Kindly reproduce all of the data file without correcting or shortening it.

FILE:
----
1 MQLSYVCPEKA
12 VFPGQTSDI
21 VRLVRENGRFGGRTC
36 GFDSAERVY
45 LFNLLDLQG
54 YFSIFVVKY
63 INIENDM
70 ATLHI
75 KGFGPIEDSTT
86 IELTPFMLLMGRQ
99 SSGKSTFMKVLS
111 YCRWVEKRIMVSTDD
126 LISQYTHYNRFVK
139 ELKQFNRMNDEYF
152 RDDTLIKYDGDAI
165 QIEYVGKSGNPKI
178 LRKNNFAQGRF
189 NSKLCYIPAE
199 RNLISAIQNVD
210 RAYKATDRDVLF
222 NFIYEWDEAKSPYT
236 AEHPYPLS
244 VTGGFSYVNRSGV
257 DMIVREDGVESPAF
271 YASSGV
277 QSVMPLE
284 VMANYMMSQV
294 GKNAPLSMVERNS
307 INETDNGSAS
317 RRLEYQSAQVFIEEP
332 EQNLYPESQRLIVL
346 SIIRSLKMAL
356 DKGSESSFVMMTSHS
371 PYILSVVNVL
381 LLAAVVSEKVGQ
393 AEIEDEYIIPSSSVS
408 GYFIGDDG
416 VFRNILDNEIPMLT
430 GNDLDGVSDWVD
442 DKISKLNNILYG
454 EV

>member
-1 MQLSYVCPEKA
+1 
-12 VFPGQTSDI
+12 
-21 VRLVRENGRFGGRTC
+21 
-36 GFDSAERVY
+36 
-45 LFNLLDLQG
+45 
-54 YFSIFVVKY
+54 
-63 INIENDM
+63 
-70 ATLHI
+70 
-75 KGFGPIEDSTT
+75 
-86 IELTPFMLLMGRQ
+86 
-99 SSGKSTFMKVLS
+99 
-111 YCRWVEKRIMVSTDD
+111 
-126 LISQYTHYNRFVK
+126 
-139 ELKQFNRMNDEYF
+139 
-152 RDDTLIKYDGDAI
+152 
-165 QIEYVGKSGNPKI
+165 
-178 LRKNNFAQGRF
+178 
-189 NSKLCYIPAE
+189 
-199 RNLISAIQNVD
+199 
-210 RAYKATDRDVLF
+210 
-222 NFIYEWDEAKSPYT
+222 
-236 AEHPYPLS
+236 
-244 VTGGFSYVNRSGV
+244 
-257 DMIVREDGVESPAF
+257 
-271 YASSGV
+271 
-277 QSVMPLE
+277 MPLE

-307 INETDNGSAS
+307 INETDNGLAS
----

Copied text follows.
1 MQLSYVCPEKA
12 VFPGQTSDI
21 VRLVRENGRFGGRTC
36 GFDSAERVY
45 LFNLLDLQG
54 YFSIFVVKY
63 INIENDM
70 ATLHI
75 KGFGPIEDSTT
86 IELTPFMLLMGRQ
99 SSGKSTFMKVLS
111 YCRWVEKRIMVSTDD
126 LISQYTHYNRFVK
139 ELKQFNRMNDEYF
152 RDDTLIKYDGDAI
165 QIEYVGKSGNPKI
178 LRKNNFAQGRF
189 NSKLCYIPAE
199 RNLISAIQNVD
210 RAYKATDRDVLF
222 NFIYEWDEAKSPYT
236 AEHPYPLS
244 VTGGFSYVNRSGV
257 DMIVREDGVESPAF
271 YASSGV
277 QSVMPLE
284 VMANYMMSQV
294 GKNAPLSMVERNS
307 INETDNGSAS
317 RRLEYQSAQVFIEEP
332 EQNLYPESQRLIVL
346 SIIRSLKMAL
356 DKGSESSFVMMTSHS
371 PYILSVVNVL
381 LLAAVVSEKVGQ
393 AEIEDEYIIPSSSVS
408 GYFIGDDG
416 VFRNILDNEIPMLT
430 GNDLDGVSDWVD
442 DKISKLNNILYG
454 EV

>member
-1 MQLSYVCPEKA
+1 
-12 VFPGQTSDI
+12 
-21 VRLVRENGRFGGRTC
+21 
-36 GFDSAERVY
+36 
-45 LFNLLDLQG
+45 
-54 YFSIFVVKY
+54 
-63 INIENDM
+63 
-70 ATLHI
+70 
-75 KGFGPIEDSTT
+75 
-86 IELTPFMLLMGRQ
+86 
-99 SSGKSTFMKVLS
+99 
-111 YCRWVEKRIMVSTDD
+111 
-126 LISQYTHYNRFVK
+126 
-139 ELKQFNRMNDEYF
+139 
-152 RDDTLIKYDGDAI
+152 
-165 QIEYVGKSGNPKI
+165 
-178 LRKNNFAQGRF
+178 
-189 NSKLCYIPAE
+189 
-199 RNLISAIQNVD
+199 
-210 RAYKATDRDVLF
+210 
-222 NFIYEWDEAKSPYT
+222 
-236 AEHPYPLS
+236 
-244 VTGGFSYVNRSGV
+244 
-257 DMIVREDGVESPAF
+257 
-271 YASSGV
+271 
-277 QSVMPLE
+277 MPLE

-307 INETDNGSAS
+307 INETDNGLAS